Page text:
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As part of a global dispute concerning LED technology that encompassed litigations in the United States, Germany, South Korea, Japan, and China, Finnegan represented LG Electronics and LG Innotek against OSRAM AG in three separate investigations before the ITC and in two related U.S. district court proceedings. All three ITC investigations proceeded to trial, and a final initial determination issued in one proceeding, which the Commission determined to review. The parties, however, reached a global settlement resolving all disputes worldwide before the Commission issued any final decisions and before any trial in the U.S. district courts. Based on public press releases from both parties, LG and OSRAM are pleased to have reached agreement.

The Federal Circuit gave Finnegan client Lawson Software, Inc. a nearly complete win against ePlus, Inc., which had sued Lawson in district court, seeking $24 million in damages and an injunction against Lawson’s software sales. The district court had found that Lawson infringed five claims of two different patents and had granted a permanent injunction.  In the appellate case, the Federal Circuit determined that ePlus was not entitled to any damages, affirming the district court’s findings that ePlus’s expert report was faulty and that striking damages was an appropriate sanction. The Federal Circuit reversed the district court’s findings of infringement on four of the five patent claims, finding two invalid and two not infringed, resulting in Lawson’s main software product being clear of any infringement claim.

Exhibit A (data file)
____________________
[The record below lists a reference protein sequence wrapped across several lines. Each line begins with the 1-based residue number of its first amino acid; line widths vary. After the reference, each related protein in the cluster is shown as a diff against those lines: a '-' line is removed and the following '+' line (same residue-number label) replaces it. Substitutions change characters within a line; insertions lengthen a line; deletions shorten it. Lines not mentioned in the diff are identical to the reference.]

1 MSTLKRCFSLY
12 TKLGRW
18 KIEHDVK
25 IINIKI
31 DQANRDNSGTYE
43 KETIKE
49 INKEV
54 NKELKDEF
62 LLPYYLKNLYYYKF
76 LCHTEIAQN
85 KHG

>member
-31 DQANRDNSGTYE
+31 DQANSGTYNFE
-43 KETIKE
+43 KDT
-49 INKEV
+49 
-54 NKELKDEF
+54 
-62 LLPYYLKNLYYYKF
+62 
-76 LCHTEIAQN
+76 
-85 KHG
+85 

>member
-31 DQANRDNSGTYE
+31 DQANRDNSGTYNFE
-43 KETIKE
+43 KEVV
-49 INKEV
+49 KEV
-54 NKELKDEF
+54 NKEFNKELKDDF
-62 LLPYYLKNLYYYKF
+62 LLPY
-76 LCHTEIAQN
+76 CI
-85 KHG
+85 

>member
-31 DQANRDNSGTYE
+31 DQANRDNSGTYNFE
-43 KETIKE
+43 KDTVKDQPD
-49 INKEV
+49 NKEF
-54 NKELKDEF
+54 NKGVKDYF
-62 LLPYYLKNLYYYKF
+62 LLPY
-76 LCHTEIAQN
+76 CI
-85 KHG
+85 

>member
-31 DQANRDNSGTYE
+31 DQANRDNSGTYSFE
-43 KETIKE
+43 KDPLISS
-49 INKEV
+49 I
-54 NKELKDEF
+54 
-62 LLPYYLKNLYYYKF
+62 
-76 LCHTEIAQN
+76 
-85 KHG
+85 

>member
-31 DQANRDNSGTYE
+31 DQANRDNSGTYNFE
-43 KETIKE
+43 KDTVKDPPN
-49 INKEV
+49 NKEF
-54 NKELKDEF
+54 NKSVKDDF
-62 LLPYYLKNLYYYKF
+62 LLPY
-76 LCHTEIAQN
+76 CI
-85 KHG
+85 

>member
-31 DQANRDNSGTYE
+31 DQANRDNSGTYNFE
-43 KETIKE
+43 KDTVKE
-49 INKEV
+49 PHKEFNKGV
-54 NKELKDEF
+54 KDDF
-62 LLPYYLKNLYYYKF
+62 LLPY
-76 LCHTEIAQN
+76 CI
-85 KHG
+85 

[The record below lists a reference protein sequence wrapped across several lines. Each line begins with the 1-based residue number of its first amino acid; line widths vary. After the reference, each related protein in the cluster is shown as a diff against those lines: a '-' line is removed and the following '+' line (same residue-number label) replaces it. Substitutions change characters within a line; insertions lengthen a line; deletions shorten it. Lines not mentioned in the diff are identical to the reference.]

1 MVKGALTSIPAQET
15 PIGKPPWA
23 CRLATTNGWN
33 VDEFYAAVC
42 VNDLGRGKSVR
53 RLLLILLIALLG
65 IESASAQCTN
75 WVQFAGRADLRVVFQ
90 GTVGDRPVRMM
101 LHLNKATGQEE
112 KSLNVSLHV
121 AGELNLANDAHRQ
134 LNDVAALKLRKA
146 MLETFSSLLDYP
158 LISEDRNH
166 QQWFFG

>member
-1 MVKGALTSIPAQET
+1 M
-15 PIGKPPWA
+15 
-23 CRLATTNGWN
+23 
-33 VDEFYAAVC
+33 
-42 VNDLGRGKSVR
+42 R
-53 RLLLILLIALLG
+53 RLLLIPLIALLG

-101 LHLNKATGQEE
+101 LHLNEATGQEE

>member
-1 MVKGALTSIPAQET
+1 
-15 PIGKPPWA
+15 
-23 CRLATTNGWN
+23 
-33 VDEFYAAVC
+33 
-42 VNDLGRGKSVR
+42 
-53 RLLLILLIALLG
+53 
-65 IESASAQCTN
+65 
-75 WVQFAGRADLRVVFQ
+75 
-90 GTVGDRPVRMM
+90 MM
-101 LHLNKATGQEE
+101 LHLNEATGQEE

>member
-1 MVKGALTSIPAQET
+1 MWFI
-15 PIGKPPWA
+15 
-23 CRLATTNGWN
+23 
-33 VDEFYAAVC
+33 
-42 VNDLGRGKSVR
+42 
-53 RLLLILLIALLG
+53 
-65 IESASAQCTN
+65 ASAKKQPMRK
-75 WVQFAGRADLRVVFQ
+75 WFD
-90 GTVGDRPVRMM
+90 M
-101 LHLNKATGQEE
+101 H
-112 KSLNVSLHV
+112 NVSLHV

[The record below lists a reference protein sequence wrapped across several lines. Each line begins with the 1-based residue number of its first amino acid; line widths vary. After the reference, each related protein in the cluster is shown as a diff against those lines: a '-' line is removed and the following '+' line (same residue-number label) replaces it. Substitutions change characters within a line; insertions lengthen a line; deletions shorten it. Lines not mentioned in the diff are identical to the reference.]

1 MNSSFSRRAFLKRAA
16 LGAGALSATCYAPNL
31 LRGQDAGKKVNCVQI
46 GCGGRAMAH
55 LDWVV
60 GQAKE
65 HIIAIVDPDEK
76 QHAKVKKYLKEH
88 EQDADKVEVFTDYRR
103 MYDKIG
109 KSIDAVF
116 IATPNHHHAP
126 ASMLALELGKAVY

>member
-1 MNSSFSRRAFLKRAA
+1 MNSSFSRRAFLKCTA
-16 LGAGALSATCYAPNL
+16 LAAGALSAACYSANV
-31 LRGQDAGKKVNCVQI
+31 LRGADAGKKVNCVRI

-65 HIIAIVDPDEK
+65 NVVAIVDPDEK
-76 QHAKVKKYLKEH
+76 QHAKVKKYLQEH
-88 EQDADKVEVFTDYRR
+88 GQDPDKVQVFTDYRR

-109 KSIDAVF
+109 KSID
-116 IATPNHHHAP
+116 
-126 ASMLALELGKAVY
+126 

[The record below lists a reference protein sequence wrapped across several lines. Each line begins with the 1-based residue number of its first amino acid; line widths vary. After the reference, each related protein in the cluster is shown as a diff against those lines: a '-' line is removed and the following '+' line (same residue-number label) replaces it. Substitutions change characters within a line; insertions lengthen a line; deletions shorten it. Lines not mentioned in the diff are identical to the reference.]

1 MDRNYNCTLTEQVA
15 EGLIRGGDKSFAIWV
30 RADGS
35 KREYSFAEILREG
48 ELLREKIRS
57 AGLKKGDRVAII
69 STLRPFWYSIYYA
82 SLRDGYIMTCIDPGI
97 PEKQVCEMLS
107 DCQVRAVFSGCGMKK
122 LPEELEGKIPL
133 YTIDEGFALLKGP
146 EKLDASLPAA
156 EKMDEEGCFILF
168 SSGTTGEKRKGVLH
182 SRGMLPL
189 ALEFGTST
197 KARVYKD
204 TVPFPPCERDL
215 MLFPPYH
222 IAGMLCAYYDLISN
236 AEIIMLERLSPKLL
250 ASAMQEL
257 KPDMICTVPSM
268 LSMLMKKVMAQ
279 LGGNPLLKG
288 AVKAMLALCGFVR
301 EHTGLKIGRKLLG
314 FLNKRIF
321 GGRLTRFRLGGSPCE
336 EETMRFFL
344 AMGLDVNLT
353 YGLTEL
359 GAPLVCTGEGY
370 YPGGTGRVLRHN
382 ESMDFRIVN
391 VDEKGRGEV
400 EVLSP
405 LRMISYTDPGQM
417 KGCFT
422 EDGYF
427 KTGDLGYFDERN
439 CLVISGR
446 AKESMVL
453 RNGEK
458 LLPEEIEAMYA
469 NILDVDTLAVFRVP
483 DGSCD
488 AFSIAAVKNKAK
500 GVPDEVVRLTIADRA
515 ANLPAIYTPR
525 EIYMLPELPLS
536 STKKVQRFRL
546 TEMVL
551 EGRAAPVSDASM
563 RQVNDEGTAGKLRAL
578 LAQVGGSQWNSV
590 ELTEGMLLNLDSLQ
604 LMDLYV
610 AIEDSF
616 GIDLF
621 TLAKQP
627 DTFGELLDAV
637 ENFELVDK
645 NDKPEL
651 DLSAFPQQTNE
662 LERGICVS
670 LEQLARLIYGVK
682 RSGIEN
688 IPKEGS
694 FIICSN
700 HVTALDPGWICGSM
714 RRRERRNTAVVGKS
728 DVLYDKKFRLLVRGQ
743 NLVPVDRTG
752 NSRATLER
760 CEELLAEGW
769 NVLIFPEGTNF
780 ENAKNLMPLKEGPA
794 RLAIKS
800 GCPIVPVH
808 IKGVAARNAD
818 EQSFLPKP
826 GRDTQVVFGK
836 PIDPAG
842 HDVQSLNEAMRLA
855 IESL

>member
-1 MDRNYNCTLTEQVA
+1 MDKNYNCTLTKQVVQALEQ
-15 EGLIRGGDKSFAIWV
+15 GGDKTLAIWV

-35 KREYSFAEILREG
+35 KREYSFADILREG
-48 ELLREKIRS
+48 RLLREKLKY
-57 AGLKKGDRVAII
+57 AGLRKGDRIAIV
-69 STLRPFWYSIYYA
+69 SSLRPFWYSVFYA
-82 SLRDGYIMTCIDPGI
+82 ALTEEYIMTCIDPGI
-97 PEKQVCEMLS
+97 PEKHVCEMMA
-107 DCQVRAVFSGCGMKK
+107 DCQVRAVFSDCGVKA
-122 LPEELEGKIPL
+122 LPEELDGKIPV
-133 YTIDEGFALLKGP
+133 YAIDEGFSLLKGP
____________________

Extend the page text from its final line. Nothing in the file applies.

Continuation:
In an international patent dispute involving courts in the United States and Switzerland, Finnegan guided client Swiss Post through a series of significant victories that ultimately led to a global settlement and favorable outcome to Swiss Post. In the U.S. case filed by RPost that involved patent infringement as well as trademark, false advertising, and Lanham act claims, Finnegan prepared and submitted a motion that resulted in all but the patent infringement claims being dismissed in the early stages of the case by the U.S. District Court for the Central District of California. We also worked in concert with counsel in Switzerland against concurrent injunction proceedings that were eventually dropped by RPost after the Swiss court's expert issued an invalidity opinion favorable to Swiss Post. The defense strategy also included filing a reexamination of the RPost patent with the U.S. Patent and Trademark Office, which ultimately rejected all 89 claims in the patent based on prior art identified in our request. In addition, the district court in California agreed to stay the suit until the Patent Office issued a reexamination certificate. When the case resumed, Finnegan obtained critical admissions during the depositions of RPost's officers and expert and subsequently filed a motion for summary judgment on behalf of Swiss Post.  A global settlement agreement between the parties was reached shortly thereafter.